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Marsh's Last Case
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Anyone driving past ‘Lakeview’ could have been forgiven for thinking that this was just another bungalow. However, appearances can be deceiving because if you were to stop your car, get out and walk to the rear of the property, it would be immediately apparent that this is, in fact, a three-storey house built into the side of a hill. Should you then be invited inside you would undoubtedly be shown the wide, open riser, wooden staircase that afforded access upwards to the attic bedrooms [their picture windows designed to take full advantage of the spectacular view across the mere] and downwards to a large, two-car garage, a wine cellar, and what the current owner, Robert Royle, chose to call his ‘office’.

It was at the bottom of this staircase that he now lay dead.

Dr Tom Barnet, dressed in the full SOCO garb of white plastic coverall and overshoes, was kneeling beside the body. His was a familiar face in the village, for as well as being the police surgeon he was also a local GP.

Sensing that someone was standing behind him, he paused in his examination and looked up. Instantly recognising the newcomer, he couldn’t resist indulging in a little friendly banter. “What on earth are you doing here, Fred?” he said with a chuckle, “I thought they’d retired you.”

“You know very well that I don’t go until next week,” Detective Inspector Fred Marsh replied huffily. “You’re coming to my leaving do at the Plough on Friday night aren’t you? Now then, what have we got?”

The doctor was still smiling. “Nothing to justify the attendance of someone of your rank, I wouldn’t have thought,” he said. “At a guess I’d say chummy here fell down the stairs and broke his neck, as simple as that. Knocked himself out on the way down I wouldn’t wonder, judging by that nasty abrasion on the side of his face... With the amount of booze Bob Royle could get through in one session at the Plough I’m surprised that this sort of thing hadn’t happened to him long since.” He shut his bag with a decisive snap of the clasp, and proceeded to stand up. “But, as you would be the first to remind me, Frederick old pal, I’m not paid to guess, so I’ll confirm the precise cause of death when I get him back to the lab. Okay?”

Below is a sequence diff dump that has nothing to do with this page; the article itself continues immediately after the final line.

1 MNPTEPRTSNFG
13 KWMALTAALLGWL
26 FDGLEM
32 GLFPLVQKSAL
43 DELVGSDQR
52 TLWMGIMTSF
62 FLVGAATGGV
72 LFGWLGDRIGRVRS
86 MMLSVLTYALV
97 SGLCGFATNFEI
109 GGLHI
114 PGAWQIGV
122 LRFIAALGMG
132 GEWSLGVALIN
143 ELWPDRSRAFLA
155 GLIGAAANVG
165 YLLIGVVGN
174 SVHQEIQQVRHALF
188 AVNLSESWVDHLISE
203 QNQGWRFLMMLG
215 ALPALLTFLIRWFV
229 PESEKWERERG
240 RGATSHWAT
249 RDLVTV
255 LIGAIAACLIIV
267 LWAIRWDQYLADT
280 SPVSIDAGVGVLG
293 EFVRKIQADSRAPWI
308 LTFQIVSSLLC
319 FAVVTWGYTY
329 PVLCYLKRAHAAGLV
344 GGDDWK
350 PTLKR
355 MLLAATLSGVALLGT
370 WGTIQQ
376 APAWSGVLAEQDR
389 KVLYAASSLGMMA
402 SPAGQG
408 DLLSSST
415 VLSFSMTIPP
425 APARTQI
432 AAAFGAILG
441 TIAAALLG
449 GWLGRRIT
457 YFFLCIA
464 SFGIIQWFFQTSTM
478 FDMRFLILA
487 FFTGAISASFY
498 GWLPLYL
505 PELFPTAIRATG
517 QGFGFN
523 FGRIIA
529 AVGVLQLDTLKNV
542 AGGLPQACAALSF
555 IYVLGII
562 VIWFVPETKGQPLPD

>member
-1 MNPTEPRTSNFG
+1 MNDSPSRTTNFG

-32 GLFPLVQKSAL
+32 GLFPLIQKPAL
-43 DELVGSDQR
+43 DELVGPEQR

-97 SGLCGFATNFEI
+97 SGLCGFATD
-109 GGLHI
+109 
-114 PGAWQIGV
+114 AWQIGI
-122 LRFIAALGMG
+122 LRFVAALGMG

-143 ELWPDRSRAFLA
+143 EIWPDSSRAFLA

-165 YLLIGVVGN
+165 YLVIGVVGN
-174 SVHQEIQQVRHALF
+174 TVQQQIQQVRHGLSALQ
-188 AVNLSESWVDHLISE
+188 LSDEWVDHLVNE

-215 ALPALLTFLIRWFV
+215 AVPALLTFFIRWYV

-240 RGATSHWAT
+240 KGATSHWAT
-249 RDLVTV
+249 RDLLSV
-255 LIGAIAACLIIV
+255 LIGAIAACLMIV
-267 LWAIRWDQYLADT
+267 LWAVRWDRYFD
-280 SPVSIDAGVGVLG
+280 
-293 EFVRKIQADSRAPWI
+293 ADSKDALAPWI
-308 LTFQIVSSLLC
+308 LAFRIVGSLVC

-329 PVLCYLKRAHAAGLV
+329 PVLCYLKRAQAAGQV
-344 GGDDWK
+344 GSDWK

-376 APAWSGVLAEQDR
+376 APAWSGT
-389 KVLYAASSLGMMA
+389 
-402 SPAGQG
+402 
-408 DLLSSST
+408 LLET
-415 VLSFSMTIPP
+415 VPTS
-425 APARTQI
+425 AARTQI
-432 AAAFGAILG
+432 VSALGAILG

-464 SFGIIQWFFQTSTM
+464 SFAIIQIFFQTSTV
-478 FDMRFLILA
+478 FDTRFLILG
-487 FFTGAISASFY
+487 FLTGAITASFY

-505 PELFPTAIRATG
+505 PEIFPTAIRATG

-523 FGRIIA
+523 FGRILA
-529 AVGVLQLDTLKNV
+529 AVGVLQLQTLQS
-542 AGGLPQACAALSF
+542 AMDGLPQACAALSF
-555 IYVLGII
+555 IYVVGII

Marsh stood aside to allow the doctor to go about organising the removal of the body. His long-term friend had been partially right, he was ‘winding down’ and the last thing he needed right now was a new case with all the paperwork that went with it plus an appearance at the coroner’s court. He had been about to leave his office in Police HQ for home when the report of the fatal accident had come in. The only other person in CID at the time was young Perkins and he had his hands full with that nasty robbery with violence and, as Marsh’s house was in the same village as ‘Lakeview’, the Inspector had reluctantly agreed to look in on it on his way home.

When he arrived at the property, a uniformed constable was waiting to take him to where Tom Barnett was examining the body. On the way they passed the kitchen where he noted that a young WPC was sitting with Mrs Royle who was comforting, William, her three-year-old son on her lap. William was quietly sobbing. He guessed that Chloe, the boy’s older sister, would, mercifully, be at school.

The doctor was right, of course. There was nothing to suggest that this was anything more than a habitual drunkard falling down the stairs, but Fred had been a policeman for over thirty years and something the doctor had said set alarm bells ringing.

Anyway, no one in the village would mourn Bob Royle, he was sure of that. The men of the village had had enough of that young man’s bigheaded, ‘I’m always right’ attitude. They would move away from him when he walked up to the bar in the Plough, leaving only the odd newcomer or a few visitors to be his unwitting audience for the evening. And as for the village women, they would never forgive him for the way he continuously belittled his wife in public, and in private, abused her physically. Although Susan did her best to cover them up, the bruises were only too noticeable.

Susan Royle had met Bob on a holiday cruise and, like anyone meeting him for the first time, was completely taken in by his good looks and charming manners. At the time, she was a rising tennis star, famous for her strong backhand volley and he, according to Robert Royle, was an entrepreneur ‘in property’. Theirs was a whirlwind romance and in a matter of months they were married and had moved into ‘Lakeside’, which Bob had acquired using a large chunk of Susan’s sponsorship money as a down payment, and which he immediately re-mortgaged to finance another ‘business venture’.

This story appears in our NOV 2015 Issue
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Reader Discussion

This was a very satisfying tale, and I enjoyed the bit of history about the Police "Force." Nice ending.
By Jan Christensen

I enjoyed the story thinking another "whodunit" but the ending was a blockbuster ending. Very well done.
By Frances Dunn

Good job!
By Sally St. John

Good story!
By Bill Wright

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